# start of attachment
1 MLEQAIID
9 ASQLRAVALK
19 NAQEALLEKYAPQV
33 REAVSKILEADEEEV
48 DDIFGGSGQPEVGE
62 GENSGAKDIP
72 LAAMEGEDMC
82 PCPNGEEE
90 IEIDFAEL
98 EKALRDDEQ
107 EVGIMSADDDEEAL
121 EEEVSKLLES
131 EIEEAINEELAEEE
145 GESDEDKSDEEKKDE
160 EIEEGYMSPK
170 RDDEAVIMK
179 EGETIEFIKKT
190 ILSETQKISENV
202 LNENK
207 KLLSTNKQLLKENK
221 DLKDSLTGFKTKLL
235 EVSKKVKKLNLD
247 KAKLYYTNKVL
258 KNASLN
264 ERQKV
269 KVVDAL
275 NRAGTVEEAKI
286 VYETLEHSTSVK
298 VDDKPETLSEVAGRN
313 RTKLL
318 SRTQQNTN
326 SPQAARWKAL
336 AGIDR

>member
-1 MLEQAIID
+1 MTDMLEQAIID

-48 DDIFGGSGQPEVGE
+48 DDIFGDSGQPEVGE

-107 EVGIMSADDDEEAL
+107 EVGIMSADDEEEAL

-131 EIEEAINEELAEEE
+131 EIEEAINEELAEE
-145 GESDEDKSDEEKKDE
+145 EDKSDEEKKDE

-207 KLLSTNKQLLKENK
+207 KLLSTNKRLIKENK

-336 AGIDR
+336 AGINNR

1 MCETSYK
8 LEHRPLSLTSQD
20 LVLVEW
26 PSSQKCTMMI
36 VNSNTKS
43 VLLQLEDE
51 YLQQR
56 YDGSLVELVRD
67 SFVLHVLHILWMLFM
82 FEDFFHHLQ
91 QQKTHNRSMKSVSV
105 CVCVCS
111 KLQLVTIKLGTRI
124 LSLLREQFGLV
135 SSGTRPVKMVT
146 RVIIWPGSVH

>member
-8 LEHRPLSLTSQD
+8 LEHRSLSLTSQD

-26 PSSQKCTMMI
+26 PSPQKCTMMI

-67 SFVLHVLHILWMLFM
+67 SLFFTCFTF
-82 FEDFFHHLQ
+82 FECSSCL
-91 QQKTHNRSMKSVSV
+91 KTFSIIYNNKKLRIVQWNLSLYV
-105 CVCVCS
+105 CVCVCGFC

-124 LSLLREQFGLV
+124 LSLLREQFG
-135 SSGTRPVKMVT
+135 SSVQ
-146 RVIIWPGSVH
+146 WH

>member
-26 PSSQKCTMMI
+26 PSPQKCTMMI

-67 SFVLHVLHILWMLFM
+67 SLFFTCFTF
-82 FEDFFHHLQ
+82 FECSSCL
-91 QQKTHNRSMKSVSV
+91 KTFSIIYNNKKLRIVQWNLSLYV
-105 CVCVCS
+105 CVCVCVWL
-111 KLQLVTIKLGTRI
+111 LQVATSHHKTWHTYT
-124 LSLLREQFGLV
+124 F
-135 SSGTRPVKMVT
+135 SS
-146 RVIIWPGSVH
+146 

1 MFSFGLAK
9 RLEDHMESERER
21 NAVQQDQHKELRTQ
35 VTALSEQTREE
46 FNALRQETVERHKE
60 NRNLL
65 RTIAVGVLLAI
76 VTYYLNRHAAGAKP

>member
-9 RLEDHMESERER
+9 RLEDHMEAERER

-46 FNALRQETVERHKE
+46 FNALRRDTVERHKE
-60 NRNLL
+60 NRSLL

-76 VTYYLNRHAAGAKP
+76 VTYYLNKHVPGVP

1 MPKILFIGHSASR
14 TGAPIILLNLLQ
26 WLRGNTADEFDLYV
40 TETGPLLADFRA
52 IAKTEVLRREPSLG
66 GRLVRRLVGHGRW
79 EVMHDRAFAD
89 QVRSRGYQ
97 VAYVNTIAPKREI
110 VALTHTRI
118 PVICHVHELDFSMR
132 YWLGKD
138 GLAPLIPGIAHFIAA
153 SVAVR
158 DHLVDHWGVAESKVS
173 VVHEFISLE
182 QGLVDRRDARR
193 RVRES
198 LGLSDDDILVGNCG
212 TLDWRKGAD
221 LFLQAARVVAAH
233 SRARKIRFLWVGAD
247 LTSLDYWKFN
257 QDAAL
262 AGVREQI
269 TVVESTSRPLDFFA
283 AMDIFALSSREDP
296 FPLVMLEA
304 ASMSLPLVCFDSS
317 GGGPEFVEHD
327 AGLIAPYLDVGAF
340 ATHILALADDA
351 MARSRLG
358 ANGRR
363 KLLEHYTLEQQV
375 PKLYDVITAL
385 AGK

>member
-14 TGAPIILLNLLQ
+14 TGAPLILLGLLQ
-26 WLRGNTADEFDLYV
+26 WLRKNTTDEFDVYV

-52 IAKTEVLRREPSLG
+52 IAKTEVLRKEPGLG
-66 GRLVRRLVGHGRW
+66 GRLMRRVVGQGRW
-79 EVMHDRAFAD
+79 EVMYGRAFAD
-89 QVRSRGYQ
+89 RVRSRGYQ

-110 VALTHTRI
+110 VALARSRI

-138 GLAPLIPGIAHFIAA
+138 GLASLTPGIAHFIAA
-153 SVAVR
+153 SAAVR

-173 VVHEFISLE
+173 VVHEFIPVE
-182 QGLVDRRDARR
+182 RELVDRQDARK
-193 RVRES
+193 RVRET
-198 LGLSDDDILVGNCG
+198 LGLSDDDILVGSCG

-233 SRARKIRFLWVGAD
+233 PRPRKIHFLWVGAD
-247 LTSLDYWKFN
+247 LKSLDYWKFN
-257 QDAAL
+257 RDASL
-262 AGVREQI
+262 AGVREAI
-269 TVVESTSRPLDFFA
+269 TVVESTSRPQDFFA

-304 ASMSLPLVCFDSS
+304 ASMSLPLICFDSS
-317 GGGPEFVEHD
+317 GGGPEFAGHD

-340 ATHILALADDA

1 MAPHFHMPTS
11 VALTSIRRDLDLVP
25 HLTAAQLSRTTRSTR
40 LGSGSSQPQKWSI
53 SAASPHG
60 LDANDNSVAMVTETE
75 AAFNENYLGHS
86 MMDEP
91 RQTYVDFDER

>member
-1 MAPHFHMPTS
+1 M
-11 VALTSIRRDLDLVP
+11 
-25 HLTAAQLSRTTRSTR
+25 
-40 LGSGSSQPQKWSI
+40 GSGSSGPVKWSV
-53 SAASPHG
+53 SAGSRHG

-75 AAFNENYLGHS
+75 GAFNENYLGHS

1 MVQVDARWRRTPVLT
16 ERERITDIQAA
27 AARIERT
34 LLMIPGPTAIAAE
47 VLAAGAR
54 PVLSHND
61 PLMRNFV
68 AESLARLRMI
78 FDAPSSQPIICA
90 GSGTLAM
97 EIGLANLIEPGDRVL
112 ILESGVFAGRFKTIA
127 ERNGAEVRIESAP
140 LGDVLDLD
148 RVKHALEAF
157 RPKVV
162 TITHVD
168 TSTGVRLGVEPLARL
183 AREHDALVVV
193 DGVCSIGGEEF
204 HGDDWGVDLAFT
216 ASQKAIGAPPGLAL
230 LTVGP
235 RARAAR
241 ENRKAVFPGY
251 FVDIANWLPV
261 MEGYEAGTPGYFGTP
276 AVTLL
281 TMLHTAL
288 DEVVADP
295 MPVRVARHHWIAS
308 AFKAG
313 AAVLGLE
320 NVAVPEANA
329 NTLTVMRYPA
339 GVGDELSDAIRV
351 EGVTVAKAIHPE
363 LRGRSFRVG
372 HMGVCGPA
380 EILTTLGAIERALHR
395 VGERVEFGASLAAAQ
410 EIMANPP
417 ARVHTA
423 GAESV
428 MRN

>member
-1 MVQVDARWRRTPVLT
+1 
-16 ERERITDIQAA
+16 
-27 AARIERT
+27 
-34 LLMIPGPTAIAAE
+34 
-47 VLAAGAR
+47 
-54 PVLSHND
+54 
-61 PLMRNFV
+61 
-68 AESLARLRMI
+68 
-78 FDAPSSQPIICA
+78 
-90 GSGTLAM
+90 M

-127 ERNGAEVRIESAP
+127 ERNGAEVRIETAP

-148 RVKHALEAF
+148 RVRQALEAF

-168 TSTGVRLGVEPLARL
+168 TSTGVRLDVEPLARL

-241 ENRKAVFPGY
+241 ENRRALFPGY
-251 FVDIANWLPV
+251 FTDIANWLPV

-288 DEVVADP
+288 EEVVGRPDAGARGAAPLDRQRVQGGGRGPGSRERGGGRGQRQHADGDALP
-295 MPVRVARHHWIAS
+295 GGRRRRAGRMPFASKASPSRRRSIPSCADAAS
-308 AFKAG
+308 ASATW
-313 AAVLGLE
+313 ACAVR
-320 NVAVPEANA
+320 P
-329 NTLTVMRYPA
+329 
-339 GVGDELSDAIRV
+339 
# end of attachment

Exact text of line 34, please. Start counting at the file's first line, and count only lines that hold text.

>member